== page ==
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Cells and organelles are shaped by the chemical and physical forces that bend cell membranes. The human red blood cell (RBC) is a model system for studying how such forces determine cell morphology. It is thought that RBCs, which are typically biconcave discoids, take the shape that minimizes their membrane-bending energies, subject to the constraints of fixed area and volume. However, recently it has been hypothesized that shear elasticity arising from the membrane-associated cytoskeleton (MS) is necessary to account for shapes of real RBCs, especially ones with highly curved features such as echinocytes. In this work we tested this hypothesis by following RBC shape changes using spherical harmonic series expansions of theoretical cell surfaces and those estimated from 3D confocal microscopy images of live cells. We found (i) quantitative agreement between shapes obtained from the theoretical model including the MS and real cells, (ii) that weakening the MS, by using urea (which denatures spectrin), leads to the theoretically predicted gradual decrease in spicule number of echinocytes, (iii) that the theory predicts that the MS is essential for stabilizing the discocyte morphology against changes in lipid composition, and that without it, the shape would default to the elliptocyte (a biconcave ellipsoid), (iv) that we were able to induce RBCs to adopt the predicted elliptocyte morphology by treating healthy discocytes with urea. The latter observation is consistent with the known connection between the blood disease hereditary elliptocytosis and spectrin mutations that weaken the cell cortex. We conclude that while the discocyte, in absence of shear, is indeed a minimum energy shape, its stabilization in healthy RBCs requires the MS, and that elliptocytosis can be explained based on purely mechanical considerations.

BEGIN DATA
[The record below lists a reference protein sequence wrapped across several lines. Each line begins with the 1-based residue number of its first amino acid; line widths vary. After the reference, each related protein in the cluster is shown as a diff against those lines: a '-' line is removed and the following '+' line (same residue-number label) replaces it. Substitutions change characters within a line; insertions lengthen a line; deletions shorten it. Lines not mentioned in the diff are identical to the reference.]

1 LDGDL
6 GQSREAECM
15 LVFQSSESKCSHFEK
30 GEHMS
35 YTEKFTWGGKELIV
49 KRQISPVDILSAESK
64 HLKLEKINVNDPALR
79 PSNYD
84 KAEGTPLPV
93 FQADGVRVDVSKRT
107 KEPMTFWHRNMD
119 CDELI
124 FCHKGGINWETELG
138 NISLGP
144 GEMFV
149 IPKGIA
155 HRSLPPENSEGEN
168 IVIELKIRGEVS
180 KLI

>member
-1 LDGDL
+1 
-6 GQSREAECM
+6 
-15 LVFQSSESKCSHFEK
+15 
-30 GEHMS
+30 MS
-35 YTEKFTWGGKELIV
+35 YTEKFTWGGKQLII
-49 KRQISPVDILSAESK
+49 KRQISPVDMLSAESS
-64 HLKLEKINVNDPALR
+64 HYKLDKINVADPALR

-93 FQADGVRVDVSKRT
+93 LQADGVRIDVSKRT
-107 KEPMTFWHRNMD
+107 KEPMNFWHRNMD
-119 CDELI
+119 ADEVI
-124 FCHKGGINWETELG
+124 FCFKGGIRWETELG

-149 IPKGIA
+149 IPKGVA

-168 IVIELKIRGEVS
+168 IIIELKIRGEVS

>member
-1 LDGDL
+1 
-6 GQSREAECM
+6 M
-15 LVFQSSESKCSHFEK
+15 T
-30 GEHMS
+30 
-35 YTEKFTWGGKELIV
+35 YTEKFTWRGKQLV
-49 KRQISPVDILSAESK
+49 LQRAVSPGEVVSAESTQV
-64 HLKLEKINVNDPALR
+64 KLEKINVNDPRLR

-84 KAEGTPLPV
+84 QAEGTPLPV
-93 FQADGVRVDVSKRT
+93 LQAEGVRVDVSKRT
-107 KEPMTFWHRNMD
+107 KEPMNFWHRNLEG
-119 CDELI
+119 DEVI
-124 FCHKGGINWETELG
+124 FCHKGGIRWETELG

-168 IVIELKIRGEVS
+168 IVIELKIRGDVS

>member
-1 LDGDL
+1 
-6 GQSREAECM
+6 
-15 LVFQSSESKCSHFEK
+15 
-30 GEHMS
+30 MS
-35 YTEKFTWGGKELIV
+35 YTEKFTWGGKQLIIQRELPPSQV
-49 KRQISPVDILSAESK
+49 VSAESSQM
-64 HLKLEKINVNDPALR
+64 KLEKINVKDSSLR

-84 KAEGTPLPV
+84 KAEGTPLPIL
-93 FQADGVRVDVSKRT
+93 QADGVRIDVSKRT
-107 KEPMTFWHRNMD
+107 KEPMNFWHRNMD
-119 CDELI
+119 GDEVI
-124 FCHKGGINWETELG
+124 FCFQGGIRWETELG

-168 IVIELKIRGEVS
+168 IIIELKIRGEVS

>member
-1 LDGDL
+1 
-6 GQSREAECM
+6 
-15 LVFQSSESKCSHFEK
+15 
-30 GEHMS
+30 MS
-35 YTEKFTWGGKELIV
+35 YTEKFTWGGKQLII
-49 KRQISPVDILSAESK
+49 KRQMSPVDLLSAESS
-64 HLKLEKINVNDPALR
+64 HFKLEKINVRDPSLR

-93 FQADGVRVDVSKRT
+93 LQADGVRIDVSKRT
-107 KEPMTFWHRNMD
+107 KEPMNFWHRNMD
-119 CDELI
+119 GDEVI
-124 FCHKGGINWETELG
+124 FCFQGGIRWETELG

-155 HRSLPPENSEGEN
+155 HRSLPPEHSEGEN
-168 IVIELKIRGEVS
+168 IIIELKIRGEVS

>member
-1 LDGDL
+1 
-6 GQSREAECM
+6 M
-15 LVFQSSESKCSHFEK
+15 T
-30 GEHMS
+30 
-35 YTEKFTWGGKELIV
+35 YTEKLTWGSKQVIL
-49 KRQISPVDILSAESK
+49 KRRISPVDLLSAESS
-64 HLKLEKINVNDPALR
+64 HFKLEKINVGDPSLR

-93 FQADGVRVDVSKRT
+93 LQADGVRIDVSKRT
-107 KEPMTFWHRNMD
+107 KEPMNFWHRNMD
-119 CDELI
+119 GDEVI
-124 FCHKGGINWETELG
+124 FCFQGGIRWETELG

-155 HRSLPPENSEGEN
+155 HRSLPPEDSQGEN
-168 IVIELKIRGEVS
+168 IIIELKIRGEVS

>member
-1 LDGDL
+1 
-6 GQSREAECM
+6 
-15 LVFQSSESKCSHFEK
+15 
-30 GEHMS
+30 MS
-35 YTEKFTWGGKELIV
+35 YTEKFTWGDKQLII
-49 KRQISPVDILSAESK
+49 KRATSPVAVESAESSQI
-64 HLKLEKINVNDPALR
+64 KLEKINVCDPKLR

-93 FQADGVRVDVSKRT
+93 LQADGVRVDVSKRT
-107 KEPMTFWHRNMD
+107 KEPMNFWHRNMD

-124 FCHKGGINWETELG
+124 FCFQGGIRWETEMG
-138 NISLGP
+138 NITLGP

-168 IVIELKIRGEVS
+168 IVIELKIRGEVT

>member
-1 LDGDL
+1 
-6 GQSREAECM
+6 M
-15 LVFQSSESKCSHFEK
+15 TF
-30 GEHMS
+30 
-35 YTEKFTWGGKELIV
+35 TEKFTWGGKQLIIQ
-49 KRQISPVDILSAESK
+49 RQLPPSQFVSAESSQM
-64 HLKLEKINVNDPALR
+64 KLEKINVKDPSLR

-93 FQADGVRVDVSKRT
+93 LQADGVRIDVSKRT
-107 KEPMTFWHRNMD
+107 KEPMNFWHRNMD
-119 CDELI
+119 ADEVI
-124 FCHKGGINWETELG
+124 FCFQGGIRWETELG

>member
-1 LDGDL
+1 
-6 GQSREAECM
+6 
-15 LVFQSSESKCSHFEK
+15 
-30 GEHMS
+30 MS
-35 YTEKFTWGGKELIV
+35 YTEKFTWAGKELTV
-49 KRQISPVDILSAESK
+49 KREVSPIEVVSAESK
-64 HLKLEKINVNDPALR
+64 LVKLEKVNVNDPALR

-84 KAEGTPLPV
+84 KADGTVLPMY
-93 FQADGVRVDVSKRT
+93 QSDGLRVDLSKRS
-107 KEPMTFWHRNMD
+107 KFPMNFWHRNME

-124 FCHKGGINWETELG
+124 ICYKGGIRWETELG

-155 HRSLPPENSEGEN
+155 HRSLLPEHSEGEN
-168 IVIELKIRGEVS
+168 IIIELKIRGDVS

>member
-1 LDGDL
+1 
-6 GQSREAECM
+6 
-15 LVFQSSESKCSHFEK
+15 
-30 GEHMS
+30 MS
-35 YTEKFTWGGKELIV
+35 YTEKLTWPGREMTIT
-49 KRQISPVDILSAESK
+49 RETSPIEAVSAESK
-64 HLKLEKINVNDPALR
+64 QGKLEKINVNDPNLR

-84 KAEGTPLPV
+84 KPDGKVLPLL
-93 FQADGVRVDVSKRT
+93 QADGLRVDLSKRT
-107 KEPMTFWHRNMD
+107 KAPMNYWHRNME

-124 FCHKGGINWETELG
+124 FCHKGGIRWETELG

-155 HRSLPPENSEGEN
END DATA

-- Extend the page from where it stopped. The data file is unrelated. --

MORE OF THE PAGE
Understanding the chemical and physical forces that lead to the curvature of cell membranes and consequently the morphology of cells and organelles is a major open question in cell biology.11,32,43 The mammalian red blood cell (RBC) is a good model for studying cell membranes19 because it lacks a nucleus, internal organelles and large cytoskeletal structures. Human RBCs, which circulate in the body for about 120 days, are normally biconcave discocytes with a diameter of ~8 μm, a surface area of ~140 μm2 and a volume of ~100 μm3.12 The excess surface area of RBCs (which gives them the flattened shape), together with the elasticity of their membranes, provides RBCs with the flexibility needed to pass through the capillaries. The cell membrane is composed of a lipid bilayer, with embedded membrane proteins, and associated with it from the cytoplasmic side is a network of proteins comprising the membrane cytoskeleton (MS).1 Under the influence of a variety of agents, shapes other than the discocyte can be observed. Examples are the stomatocyte and the echinocyte (Fig. 1a). In addition, genetic defects may result in pronounced morphological changes. For example, mutations in spectrin, a principal component of the MS, may lead to hereditary elliptocytosis in which the RBC assumes a biconcave elliptocytic morphology.7